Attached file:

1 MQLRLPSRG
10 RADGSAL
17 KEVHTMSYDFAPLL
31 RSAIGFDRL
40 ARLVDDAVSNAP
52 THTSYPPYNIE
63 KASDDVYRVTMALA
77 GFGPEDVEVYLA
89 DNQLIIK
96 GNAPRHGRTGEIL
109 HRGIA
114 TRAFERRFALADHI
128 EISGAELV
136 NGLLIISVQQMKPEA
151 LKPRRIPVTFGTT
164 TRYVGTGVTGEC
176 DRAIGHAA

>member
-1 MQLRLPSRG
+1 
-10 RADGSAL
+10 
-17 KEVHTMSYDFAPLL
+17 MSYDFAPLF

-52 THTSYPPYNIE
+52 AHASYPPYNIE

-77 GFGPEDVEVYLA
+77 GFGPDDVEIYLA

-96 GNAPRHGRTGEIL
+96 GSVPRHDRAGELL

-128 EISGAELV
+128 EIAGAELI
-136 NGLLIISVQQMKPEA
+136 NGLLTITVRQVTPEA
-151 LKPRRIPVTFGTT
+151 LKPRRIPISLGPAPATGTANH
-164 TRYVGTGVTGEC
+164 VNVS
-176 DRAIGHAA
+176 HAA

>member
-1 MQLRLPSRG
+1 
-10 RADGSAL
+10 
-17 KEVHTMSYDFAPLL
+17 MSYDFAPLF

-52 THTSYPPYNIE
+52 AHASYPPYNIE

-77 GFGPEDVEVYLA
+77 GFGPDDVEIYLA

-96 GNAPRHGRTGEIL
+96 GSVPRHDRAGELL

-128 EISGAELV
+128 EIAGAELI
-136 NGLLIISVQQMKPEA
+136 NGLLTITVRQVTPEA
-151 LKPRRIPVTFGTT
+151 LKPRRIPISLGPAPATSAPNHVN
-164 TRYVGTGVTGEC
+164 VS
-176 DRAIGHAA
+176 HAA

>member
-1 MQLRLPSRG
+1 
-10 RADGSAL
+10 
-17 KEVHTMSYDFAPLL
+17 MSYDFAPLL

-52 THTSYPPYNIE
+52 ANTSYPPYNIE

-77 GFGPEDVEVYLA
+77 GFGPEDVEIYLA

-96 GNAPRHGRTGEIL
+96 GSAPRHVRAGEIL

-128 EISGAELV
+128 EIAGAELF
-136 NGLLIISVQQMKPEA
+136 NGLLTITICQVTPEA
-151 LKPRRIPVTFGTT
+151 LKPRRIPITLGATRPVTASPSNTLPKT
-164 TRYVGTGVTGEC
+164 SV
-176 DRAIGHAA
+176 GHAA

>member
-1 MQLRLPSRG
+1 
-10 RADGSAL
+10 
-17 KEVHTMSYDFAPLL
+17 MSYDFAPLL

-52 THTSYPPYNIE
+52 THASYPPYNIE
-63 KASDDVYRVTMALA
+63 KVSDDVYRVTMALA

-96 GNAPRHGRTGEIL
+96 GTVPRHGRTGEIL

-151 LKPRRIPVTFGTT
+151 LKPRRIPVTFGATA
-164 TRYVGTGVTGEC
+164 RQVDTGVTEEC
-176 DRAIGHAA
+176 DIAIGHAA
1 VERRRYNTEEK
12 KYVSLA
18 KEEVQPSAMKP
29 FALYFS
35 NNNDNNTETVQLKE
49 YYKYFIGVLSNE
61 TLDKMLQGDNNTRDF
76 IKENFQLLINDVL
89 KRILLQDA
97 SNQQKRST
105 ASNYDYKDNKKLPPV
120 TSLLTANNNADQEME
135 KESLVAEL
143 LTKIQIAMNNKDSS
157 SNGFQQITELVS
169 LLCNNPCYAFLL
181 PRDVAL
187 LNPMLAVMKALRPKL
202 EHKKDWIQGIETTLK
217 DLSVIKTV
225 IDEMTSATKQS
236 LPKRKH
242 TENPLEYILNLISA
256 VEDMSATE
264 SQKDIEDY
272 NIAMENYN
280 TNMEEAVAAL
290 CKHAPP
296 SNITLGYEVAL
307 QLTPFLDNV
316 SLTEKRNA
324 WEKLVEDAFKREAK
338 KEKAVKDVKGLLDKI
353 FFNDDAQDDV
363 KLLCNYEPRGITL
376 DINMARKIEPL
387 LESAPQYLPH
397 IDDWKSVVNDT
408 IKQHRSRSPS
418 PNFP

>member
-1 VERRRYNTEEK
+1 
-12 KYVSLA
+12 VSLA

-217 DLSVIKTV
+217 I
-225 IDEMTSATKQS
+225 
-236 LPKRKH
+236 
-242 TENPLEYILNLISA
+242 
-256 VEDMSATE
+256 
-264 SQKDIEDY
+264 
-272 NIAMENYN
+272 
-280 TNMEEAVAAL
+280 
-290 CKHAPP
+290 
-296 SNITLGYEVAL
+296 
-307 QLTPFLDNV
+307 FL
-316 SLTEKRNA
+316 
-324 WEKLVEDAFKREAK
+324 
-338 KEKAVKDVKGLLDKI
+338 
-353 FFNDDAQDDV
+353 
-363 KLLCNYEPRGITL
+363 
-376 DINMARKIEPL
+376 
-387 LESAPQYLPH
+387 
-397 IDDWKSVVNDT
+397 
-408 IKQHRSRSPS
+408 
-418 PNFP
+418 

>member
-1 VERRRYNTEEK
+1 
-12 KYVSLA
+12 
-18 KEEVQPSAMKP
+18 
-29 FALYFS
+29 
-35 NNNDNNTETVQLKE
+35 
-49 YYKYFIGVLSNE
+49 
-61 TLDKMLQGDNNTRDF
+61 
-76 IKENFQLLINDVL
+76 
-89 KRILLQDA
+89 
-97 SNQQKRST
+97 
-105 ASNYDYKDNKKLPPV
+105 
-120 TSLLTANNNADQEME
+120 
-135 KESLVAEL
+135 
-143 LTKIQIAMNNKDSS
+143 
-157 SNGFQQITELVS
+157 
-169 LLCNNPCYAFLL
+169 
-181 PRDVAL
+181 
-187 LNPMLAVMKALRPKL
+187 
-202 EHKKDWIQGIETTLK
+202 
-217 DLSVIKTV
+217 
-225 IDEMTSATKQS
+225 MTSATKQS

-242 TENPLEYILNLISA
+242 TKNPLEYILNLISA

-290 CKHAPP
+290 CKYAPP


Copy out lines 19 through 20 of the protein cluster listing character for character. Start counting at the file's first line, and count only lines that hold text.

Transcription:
-1 MQLRLPSRG
+1 